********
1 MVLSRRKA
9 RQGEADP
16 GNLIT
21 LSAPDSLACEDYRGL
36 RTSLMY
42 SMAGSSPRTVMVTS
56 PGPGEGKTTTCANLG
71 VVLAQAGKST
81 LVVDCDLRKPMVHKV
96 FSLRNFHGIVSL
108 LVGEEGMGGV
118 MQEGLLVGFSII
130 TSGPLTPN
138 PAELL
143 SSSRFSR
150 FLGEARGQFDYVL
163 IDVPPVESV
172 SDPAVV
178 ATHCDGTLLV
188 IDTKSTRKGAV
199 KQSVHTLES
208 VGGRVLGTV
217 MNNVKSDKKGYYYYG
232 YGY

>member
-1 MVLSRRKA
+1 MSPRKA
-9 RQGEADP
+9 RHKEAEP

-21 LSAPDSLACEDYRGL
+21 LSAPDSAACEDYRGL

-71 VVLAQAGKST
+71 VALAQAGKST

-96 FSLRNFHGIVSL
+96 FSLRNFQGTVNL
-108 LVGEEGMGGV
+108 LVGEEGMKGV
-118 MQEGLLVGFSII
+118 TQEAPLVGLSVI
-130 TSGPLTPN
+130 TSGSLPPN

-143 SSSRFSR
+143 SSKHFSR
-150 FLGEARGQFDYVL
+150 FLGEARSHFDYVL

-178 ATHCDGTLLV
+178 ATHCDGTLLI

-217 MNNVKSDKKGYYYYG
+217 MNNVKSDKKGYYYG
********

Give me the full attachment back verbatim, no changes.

1 MVLSRRKA
9 RQGEADP
16 GNLIT
21 LSAPDSLACEDYRGL
36 RTSLMY
42 SMAGSSPRTVMVTS
56 PGPGEGKTTTCANLG
71 VVLAQAGKST
81 LVVDCDLRKPMVHKV
96 FSLRNFHGIVSL
108 LVGEEGMGGV
118 MQEGLLVGFSII
130 TSGPLTPN
138 PAELL
143 SSSRFSR
150 FLGEARGQFDYVL
163 IDVPPVESV
172 SDPAVV
178 ATHCDGTLLV
188 IDTKSTRKGAV
199 KQSVHTLES
208 VGGRVLGTV
217 MNNVKSDKKGYYYYG
232 YGY

>member
-1 MVLSRRKA
+1 MSPRKA
-9 RQGEADP
+9 RHKEAEP

-21 LSAPDSLACEDYRGL
+21 LSAPDSAACEDYRGL

-71 VVLAQAGKST
+71 VALAQAGKST

-96 FSLRNFHGIVSL
+96 FSLRNFQGTVNL
-108 LVGEEGMGGV
+108 LVGEEGMKGV
-118 MQEGLLVGFSII
+118 TQEAPLVGLSVI
-130 TSGPLTPN
+130 TSGSLPPN

-143 SSSRFSR
+143 SSKHFSR
-150 FLGEARGQFDYVL
+150 FLGEARSHFDYVL

-178 ATHCDGTLLV
+178 ATHCDGTLLI

-217 MNNVKSDKKGYYYYG
+217 MNNVKSDKKGYYYG